while in the car
by Kayla Raymond
It is around 10:30 on a Wednesday morning and I just spent the last two hours in awful traffic. Over a month ago a main bridge that allows you to come into the city collapsed. We would soon learn it collapsed because people were stealing screws from it during the night to sell and make some money. I guess if I were that hungry I would do the same thing, but it’s really messed things up. There are two other bridges that allow you to cross into the city. The first is about 45 minutes out of the way and the other goes through a very crowded part of the city and traffic is always a nightmare. They have created a little detour route by the bridge that fell, but the detour passes through the bank of a river and it’s rainy season now and most of it is under water.
All this to say, it takes close to two hours to get into the city because of traffic when it normally should take 30 minutes.
I’m now sitting in the car waiting for my husband, who is inside an office giving a final letter request for guardianship of our three children. I’m honestly writing this so I don’t have to think about what’s going on inside.
A man just knocked on my window asking for money. A second man has now stopped to ask if I want my vehicle washed.
What I really want is to get out of the truck and take a little stroll since I’ve been in traffic for two hours. But that’s not really an option. The part of the city we are in isn’t very friendly and not a place white girls should be found walking alone. What I would really love is a mocha frappe from Starbucks.
I would love to go out walking not feeling unsafe. I would love to find a cute shop on the corner and maybe buy myself a “you’re surviving adulthood” gift, just because.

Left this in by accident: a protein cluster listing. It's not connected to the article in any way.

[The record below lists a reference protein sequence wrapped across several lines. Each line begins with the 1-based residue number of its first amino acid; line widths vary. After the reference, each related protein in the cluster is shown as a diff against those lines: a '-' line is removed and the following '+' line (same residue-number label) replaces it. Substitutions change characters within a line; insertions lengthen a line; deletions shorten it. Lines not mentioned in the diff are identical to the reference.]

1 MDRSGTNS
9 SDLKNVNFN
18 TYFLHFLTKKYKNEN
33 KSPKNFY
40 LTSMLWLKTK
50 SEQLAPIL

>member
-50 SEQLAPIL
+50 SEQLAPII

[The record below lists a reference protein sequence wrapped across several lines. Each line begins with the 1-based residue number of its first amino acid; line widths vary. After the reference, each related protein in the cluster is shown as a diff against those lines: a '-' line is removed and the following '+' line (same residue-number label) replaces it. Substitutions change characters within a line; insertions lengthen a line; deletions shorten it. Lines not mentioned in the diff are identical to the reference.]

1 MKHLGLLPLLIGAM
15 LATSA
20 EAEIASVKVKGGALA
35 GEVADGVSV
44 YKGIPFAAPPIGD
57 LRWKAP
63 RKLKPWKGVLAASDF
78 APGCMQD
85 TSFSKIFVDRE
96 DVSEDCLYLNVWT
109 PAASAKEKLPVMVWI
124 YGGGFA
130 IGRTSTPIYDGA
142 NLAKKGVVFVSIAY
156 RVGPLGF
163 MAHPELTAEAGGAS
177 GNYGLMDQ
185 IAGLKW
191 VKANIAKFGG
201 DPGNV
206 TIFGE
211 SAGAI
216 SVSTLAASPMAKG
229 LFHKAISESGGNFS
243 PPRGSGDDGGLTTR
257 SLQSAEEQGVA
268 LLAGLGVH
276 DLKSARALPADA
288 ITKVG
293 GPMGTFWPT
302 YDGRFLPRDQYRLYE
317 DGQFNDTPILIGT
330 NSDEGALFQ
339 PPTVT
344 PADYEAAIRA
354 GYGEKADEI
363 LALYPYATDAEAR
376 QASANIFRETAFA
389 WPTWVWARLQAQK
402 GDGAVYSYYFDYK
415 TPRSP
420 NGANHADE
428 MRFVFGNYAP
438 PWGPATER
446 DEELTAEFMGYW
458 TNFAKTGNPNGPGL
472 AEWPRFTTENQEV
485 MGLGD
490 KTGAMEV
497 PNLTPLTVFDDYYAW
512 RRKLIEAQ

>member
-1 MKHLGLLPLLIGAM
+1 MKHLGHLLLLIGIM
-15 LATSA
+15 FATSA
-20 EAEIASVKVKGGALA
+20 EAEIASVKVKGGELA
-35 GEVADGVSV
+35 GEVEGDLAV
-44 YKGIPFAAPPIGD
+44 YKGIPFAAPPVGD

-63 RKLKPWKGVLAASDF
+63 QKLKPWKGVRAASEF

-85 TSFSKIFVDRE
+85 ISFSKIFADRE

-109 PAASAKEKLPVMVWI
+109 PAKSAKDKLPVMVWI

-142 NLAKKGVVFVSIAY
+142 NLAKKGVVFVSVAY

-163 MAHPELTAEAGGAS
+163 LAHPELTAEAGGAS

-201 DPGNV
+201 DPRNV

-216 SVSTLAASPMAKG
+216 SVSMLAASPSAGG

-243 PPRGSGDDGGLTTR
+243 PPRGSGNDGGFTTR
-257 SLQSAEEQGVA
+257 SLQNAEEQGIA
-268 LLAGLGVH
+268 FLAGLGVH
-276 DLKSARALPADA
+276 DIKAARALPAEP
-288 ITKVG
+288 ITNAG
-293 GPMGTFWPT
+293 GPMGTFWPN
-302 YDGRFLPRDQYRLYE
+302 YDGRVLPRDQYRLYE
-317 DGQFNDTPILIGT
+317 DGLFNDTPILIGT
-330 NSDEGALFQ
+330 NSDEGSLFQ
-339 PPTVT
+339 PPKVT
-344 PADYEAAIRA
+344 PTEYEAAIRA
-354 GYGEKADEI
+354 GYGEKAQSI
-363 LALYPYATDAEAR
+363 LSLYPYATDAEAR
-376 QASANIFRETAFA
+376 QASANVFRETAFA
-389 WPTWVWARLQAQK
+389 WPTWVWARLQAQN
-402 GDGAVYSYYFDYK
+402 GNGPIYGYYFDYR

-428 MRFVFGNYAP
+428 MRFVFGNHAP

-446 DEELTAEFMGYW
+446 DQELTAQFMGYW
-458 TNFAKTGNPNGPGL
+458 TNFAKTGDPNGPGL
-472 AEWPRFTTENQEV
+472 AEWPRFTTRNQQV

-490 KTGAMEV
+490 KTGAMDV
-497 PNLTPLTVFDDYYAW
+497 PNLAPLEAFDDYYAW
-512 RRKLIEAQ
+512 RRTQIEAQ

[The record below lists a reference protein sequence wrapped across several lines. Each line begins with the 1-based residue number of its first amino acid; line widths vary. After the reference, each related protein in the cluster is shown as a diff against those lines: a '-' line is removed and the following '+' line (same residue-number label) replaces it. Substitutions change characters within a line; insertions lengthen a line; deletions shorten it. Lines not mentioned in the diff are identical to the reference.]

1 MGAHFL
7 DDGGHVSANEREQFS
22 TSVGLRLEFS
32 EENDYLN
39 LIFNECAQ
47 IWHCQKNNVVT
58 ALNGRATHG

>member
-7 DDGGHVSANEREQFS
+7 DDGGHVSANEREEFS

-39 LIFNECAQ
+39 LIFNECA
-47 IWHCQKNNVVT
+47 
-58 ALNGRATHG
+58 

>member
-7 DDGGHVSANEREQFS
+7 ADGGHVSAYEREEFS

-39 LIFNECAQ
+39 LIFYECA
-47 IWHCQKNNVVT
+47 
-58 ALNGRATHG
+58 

I live in a very small community on the ocean. It’s peaceful, quaint and perfect for the girl who comes from small town America. The people know me and no longer call me “blan” (white) there. They call me by name and it’s amazing what being called by your real name and not a title will do to your spirit. I love my people of Simonette. I’m grateful they call me theirs.
But, once I venture outside of my safe zone, everything changes. I no longer have a name and am seen only as a “blan”. I’m no longer safe and everyone thinks my pockets are lined with hundred dollar bills. Once you get into the city, all bets are off and you really have to be on your A game. I’ve been robbed on three separate occasions while living in Haiti and in the past month I personally know two people who were shot and another who was held at gun point.
This isn’t to scare you all, but it’s just the reality and I think some days I’m so exhausted by having to be on my A game. I want to feel safe, get a fancy $5 white-girl drink and take a stroll on the sidewalk without being stared or yelled at.
Before writing this, I spent a good 15 minutes strolling through my Facebook newsfeed. I saw three separate articles about this whole Target bathroom debate and it’s just humerous to me at this point. I think it comes down to perspective and the Target debate shows how privileged America is and how small our perspective of the world really is.
People are living in war zones where they can’t walk safely on the streets, girls are being trafficked and kidnapped all around the world and right here in Haiti, people are sick with cholera and all sorts of other good stuff because it lacks sewer systems, clean water and all the nice sanitation that can be found in a Target bathroom.
There’s a lot to complain about when you live in a third world country. There’s a lot to miss from America. But, Haiti has given me a perspective that will always keep me humble and for that I will always be grateful for.
I may not be able to have my fancy drink or get some retail therapy in, but I won’t ever take for granted a clean bathroom with running water and as long as I have a clean place to pee I don’t care who or what is in the stall next to me.
And what’s hilarious about this post is that a man literally just peed in front of my vehicle. Imagine the chaos if we were allowed to pee in public in America.
And as for you Target, you define America for me. Your $1 bins, accessories and cute baby clothes make me feel all warm inside. I will be back in June and I can’t wait to spend time with you.
I say, Let’s pee in peace and try to make the world a little better by fighting for something that matters.